• 3
    This was a good movie in the classic sense (it has Oscar written all over it) but the story disturbed me because it shows a man who goes through some really extreme behaviors without suffering any real physical consequences and that was a bad message I thought. I wish my kids who saw the film would understand that there are real life consequences to serious drug use. He basically uses every kind of drug on the planet and he drinks himself to a near death which is why he ends up falling for the cult in the first place. I am sure a lot of people will be upset by the movie if they are scientologists but that's kind of beside the point (besides they are creepy if even half of what is said about them is true). Anyone who watches the movie will probably say that the movie is full of great performances (it is ) but it doesn't have the kind of morality a movie like this needs. It needs to show some real consequences.
  • 5
    “Good science allows room for more than one opinion. Otherwise what you have is only the will of one man. It’s a cult.” It’s this line that’s uttered about a quarter of the way through the stunning new film The Master which lets you know that we are, in fact, in Oscar territory. Academy voters love biopics (or wannabe biopics) inspired by real life characters and events that both thrill and chill us, and nothing seems as chilling these days as the Church of Scientology. With daily news reports emerging that the world’s most famous Scientologist Tom Cruise actually “auditioned” young actresses to be his wife before honing in on Katie Holmes for what we can only imagine was a “bizarre” (and that’s putting it mildly) marital experience, the recent admission by director Paul Thomas Anderson that the main cult leader character in The Master played by Phillip Seymour Hoffman is modeled on L. Ron Hubbard (founder of Scientology and dianetics), is something that has more relevance to the modern world than most may want to believe. The movie asks, in its fringe moments, when and why pseudo-philosophical and religious movements are born: are cults of personality like those of the Scientologists and the Moonies purely one man’s desire to be aggrandized above his gullible followers? Or can the same elements be traced to mainstream faiths like Christianity, Judaism, Islam, Buddhism and even Taoism? Even being a “fan” of Oprah’s invites or demands elements of worship. Think about it.

    The movie starts to answer this question with the character of Freddie (Joaquine Phoenix) who is battered and bruised by WWII but who emerges with only the desire to party hard and inhale illegal substances at every corner. He has no purpose other than to literally have no purpose. It’s a strange way to exist, but one that seems not entirely stultifying. When he happens upon the charming and manipulative Lancaster Dodd (Hoffman) and his wife Peggy (Amy Adams), he becomes fast friends with both as they promise him that it’s okay not to be everyone’s idea of a “good man”. He need not apologize for who and what he is because there is nothing more glorious than living on one’s own terms . . . except, of course, living on Dodd’s terms because he can offer salvation and enlightenment of which no other living man knows. A relationship develops that goes from close friendship to master and servant and then ultimately divine being and base slave. The movie, not satisfied with simply observing, makes judgments on both the characters of Dodd and Freddie, saying that the weakest among us are often the most predatory, while the most self-assured are but a mirror’s distance from the shattering of their own reality. Which are you? Which would rather be?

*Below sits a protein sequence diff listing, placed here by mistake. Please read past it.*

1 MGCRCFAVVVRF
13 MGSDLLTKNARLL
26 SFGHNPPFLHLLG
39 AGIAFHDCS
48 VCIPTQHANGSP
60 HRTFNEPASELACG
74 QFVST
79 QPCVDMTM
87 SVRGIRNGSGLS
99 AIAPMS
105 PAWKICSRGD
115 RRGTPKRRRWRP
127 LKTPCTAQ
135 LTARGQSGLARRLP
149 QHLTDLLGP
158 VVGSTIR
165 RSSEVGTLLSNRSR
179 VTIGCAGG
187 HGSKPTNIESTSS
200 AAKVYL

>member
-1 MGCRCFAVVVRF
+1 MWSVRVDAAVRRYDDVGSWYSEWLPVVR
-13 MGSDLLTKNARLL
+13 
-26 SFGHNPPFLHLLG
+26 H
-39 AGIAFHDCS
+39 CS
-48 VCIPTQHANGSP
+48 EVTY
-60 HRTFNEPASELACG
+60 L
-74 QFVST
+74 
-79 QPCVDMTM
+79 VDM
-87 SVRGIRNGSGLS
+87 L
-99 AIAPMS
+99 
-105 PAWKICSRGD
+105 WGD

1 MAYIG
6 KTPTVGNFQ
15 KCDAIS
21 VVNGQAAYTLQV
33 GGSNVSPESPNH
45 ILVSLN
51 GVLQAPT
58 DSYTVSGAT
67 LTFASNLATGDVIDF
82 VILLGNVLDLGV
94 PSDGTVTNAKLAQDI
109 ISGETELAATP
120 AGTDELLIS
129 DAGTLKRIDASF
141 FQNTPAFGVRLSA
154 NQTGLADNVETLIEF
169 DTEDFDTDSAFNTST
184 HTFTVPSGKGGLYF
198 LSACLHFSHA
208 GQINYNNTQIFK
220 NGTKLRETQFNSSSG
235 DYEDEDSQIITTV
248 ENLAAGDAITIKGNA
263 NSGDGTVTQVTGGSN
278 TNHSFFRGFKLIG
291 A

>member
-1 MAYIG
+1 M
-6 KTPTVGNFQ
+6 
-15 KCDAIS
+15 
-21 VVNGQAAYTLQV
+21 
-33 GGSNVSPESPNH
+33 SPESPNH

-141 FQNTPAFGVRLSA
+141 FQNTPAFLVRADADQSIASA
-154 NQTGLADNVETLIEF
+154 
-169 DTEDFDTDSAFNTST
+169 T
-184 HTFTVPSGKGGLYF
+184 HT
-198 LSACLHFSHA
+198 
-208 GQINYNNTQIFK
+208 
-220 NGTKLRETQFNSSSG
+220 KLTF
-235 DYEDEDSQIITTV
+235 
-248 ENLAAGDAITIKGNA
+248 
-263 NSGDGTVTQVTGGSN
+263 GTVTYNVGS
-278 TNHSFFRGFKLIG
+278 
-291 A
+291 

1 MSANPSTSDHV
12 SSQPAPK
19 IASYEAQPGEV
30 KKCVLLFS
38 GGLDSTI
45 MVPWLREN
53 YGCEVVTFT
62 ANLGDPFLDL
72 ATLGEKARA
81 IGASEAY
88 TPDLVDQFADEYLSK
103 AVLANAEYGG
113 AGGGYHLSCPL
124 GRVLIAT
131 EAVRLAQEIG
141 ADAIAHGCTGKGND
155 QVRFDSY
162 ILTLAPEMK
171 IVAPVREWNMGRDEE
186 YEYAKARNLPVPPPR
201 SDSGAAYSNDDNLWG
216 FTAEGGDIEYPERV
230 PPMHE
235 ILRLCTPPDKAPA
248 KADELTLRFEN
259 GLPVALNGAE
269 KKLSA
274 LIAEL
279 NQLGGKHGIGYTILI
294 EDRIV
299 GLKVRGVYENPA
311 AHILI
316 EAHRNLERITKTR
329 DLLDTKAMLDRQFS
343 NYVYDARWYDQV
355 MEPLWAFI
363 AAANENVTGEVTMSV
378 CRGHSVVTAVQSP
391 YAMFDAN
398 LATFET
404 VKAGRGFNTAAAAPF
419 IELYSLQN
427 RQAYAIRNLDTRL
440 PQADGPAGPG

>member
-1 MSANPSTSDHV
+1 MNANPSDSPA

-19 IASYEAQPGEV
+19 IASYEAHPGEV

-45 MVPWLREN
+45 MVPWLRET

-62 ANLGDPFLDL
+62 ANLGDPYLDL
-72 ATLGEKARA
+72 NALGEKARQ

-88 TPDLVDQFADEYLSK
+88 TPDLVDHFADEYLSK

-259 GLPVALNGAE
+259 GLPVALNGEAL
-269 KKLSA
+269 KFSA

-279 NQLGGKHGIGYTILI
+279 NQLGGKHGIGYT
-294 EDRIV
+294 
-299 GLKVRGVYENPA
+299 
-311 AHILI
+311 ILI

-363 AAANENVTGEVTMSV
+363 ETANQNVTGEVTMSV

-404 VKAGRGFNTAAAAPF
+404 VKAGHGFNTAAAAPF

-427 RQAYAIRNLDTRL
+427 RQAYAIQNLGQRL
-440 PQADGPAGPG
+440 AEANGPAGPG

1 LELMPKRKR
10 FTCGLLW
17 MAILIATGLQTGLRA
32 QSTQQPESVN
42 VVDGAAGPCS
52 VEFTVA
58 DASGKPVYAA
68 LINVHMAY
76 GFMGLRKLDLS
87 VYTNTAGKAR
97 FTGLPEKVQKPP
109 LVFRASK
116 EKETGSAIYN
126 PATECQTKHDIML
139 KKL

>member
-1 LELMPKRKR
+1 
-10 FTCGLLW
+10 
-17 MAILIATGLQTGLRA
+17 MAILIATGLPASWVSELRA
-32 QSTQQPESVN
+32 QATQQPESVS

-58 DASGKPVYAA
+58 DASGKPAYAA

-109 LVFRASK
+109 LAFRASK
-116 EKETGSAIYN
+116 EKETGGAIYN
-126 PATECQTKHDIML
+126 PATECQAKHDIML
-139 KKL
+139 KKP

There is much to think about in the movie, especially during its thrilling first half, and not enough can be said of its performances. Both Phoneix and Hoffman are transcendent in their roles. No matter what you may think of Phoenix as a human being, his ability to inhabit a broken man is unparalleled in modern cinema. Adams also does justice to her part by showing that Peggy is much more than a willing dupe of her powerful husband. She can be just as shrewd and manipulative as Dodd can, only she is the master of his servants, if not of herself. A lot of foolish comparisons will be made between The Master and Anderson’s last film, the masterful There Will Be Blood, but such comparisons are odious. Both movies are about lost and ambitious men trying to find homes in eras and towns that reject them wholeheartedly. But where one demands his pound of flesh, the other offers up his entire craven soul. In the end, you may not know who is the master and who is the slave.